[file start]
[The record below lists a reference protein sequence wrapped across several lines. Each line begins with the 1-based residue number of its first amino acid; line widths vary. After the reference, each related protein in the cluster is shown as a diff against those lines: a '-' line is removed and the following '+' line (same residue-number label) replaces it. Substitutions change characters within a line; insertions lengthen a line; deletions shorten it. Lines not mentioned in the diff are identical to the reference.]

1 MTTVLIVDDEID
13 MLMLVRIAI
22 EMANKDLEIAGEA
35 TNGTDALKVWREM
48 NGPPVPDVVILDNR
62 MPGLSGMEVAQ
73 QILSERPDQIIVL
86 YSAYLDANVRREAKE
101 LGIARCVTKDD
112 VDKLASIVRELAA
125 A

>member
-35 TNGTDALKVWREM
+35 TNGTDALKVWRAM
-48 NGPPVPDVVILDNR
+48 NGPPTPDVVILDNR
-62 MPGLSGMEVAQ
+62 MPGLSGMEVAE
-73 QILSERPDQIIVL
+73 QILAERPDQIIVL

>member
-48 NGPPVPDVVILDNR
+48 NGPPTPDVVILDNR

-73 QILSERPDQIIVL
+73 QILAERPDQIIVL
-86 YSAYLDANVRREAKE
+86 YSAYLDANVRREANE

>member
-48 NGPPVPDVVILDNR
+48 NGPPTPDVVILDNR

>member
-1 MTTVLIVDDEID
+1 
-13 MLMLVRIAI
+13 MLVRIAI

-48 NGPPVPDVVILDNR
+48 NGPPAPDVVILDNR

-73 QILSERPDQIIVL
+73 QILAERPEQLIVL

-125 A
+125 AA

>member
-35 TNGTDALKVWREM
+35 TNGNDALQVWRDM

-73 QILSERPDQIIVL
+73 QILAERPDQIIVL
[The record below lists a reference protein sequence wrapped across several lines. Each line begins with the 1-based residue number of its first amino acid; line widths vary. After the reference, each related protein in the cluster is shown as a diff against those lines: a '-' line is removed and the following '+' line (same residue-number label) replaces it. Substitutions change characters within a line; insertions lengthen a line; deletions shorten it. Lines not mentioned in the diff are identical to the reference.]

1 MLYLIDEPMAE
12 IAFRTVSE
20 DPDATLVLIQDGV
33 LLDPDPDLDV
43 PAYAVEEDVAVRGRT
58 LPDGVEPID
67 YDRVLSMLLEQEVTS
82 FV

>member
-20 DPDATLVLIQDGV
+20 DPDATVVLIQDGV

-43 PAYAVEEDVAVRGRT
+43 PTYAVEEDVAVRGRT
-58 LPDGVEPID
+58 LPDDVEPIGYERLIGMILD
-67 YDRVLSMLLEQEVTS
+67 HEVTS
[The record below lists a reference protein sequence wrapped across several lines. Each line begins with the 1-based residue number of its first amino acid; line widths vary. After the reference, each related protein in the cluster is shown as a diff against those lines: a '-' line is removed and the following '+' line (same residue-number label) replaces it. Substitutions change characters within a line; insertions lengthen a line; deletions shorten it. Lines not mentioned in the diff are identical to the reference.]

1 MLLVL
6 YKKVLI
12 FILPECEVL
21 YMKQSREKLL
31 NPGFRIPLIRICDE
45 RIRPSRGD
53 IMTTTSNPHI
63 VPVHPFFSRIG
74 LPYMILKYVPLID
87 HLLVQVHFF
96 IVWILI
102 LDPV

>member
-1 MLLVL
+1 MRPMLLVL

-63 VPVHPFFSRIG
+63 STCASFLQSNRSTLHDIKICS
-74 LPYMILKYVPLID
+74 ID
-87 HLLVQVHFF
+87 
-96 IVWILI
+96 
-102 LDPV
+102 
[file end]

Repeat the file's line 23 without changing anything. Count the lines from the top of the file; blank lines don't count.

-48 NGPPVPDVVILDNR